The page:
"With the recent tightening of the immigration laws and H-1B transfers, it eliminates a fair amount of candidates that come from Indian or APAC," Dionisio said. "People come here to get a master's degree at Columbia University or Carnegie Mellon, but it's tough for them to find a job because the companies can't handle the visa transfer."
Negative stories in the press about Facebook, Amazon and Google have created a black eye on their reputations. Election interference scandals, data breaches and other privacy concern has taken a toll, and reports over the past year of unfair labor practices among Facebook contract workers, conditions and pay for Amazon workers, and accusations of Google prioritizing profit over employee rights haven't helped. Some candidates are questioning if they want the stress of these highly scrutinized companies, Dionisio said. A Facebook recruiter told CNBC software engineer acceptance rates have dropped from almost 90 percent in late 2016 to almost 50 percent in early 2019. Facebook disputed the statistics at the time.
"Depending on the specialized talent you're after, everything is supply and demand," CareerArc's Richards explained. "If you're looking for a very specialized type of engineer, you'll pay what you have to pay if you think you have to overcome your company's negative image."
Google did not respond to requests for comment.
"Engineers that come to Facebook don't come for compensation," a Facebook spokesperson said. "They come to solve big problems at scale, [including] data structures, algorithms, and AI."
"Amazon is where smart, passionate people come, and stay, because of the high levels of ownership they have over their work and the innovation happening around every corner," an Amazon spokesperson said. "Each year we receive millions of job inquiries and over the past three years we have grown by more than 300,000 employees. We are proud to offer competitive compensation and industry leading benefits and that the company is consistently among the most attractive places to work according to LinkedIn."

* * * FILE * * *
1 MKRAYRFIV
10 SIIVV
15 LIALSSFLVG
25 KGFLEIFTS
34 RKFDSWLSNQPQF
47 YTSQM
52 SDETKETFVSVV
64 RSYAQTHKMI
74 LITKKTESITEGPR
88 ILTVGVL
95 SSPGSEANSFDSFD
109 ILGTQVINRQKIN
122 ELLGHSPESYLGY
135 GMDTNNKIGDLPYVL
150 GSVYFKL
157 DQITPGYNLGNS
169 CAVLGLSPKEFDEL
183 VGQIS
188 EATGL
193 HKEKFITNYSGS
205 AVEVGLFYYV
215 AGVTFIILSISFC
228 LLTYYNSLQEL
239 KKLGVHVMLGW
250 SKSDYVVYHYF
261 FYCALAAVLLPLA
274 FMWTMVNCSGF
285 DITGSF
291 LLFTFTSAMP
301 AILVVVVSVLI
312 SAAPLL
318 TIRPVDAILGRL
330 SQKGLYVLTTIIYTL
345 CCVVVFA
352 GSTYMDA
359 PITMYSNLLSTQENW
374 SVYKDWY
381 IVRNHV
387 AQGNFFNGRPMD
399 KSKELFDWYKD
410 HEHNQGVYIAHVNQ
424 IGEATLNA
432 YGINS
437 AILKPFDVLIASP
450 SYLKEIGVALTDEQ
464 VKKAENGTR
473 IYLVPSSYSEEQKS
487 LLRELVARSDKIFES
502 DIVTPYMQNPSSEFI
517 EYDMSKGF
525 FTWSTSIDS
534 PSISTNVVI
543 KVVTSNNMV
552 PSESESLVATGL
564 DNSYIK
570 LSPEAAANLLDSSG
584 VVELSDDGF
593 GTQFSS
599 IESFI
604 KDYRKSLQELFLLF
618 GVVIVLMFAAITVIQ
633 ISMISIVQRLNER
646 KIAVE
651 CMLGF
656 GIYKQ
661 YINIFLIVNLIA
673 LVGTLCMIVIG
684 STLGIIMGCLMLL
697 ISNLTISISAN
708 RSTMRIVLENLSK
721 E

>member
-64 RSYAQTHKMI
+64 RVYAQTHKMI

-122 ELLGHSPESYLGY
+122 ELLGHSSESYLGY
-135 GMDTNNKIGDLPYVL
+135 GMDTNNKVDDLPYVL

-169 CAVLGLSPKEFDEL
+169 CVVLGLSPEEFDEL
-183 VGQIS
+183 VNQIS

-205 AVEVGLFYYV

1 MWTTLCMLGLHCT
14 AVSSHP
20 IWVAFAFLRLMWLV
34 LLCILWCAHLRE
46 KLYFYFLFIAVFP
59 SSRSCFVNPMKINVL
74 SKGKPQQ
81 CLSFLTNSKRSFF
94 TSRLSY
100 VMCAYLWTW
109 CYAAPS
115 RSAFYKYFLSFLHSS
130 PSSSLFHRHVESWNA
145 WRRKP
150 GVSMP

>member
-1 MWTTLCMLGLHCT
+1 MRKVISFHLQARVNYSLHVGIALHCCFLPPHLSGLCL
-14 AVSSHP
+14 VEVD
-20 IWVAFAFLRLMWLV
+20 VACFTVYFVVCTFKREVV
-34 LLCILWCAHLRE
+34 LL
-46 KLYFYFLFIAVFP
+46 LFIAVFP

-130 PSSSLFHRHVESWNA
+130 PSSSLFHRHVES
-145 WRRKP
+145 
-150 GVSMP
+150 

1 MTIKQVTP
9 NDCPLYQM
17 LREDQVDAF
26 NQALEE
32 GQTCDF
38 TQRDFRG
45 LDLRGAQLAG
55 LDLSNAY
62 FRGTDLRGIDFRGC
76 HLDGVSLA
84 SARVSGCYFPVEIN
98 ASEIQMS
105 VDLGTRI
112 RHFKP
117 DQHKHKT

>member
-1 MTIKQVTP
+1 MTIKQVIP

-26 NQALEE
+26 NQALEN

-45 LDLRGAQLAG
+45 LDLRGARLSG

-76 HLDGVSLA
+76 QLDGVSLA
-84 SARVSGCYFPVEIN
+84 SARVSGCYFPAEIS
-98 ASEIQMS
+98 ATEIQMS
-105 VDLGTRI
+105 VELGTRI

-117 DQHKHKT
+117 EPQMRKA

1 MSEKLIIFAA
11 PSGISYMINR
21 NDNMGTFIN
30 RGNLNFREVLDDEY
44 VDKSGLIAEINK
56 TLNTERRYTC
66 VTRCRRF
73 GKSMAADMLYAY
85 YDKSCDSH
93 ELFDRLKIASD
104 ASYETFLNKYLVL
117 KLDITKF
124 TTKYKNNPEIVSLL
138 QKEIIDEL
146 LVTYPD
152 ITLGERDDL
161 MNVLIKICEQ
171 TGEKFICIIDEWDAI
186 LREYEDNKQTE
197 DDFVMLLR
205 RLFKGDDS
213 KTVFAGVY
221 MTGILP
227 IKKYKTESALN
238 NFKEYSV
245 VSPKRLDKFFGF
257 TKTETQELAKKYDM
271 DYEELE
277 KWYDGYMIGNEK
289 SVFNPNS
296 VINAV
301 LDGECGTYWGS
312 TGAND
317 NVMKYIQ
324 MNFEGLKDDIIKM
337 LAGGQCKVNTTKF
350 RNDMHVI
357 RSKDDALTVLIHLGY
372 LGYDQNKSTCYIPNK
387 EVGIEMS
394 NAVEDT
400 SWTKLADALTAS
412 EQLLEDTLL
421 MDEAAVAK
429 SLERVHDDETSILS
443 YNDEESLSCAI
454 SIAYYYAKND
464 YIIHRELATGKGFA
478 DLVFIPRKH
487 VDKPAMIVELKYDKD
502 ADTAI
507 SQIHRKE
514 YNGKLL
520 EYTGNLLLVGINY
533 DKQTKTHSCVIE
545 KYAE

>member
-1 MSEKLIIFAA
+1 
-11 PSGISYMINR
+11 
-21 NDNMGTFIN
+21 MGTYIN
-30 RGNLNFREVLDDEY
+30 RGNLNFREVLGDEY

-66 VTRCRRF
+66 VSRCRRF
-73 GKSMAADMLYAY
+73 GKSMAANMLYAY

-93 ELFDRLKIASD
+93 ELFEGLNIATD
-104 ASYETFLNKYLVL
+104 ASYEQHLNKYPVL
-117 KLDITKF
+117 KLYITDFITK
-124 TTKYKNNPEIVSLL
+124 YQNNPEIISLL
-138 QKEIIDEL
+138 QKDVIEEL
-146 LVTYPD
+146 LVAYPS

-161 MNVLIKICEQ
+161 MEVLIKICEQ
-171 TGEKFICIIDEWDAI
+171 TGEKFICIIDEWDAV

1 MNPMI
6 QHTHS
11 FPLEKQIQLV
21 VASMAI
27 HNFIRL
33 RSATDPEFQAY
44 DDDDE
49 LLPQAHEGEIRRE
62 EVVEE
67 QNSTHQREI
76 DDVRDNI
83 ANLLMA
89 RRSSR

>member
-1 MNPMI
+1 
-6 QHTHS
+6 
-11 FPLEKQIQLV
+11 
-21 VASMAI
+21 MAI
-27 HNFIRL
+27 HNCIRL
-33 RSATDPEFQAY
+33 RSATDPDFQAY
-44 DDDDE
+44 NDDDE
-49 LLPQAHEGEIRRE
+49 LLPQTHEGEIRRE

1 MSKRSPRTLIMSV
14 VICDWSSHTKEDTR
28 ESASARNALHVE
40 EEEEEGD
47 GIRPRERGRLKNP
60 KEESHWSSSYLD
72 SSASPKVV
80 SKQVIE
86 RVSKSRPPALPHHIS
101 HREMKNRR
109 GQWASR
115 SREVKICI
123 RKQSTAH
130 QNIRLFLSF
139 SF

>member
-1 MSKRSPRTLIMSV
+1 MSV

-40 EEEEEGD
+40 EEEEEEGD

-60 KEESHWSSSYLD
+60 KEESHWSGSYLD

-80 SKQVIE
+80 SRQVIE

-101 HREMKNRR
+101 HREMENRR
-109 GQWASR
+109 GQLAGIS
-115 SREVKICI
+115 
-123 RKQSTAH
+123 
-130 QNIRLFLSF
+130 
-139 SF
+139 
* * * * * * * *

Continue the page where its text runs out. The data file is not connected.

The perks that used to set these larger firms apart, like the ability to work in different offices, free food and educational reimbursement, have become standard. About one-third of all technology companies list perks in their job listings, according to ZipRecruiter.
Many new engineers over the last five to 10 years have been more interested in the company's mission statement, added Rishon Blumberg, co-founder of employment negotiation firm 10x Ascend. Younger engineers are now emphasizing taking a job that can create impact for social good.
While smaller startups may not be as stable, billion-dollar valuations leave upside for potential payouts if the company goes public or is acquired. Considering the average engineer stays at one company for 2.5 to 3 years according to CareerArc, going with a smaller company is a risk many are willing to take, especially if it is more aligned with their beliefs.
"It's not just Facebook," Blumberg said. "These larger tech companies with the deep pockets and the ones that have these ethical implications attached to them now are definitely going to have to spend more money to get the talent they want."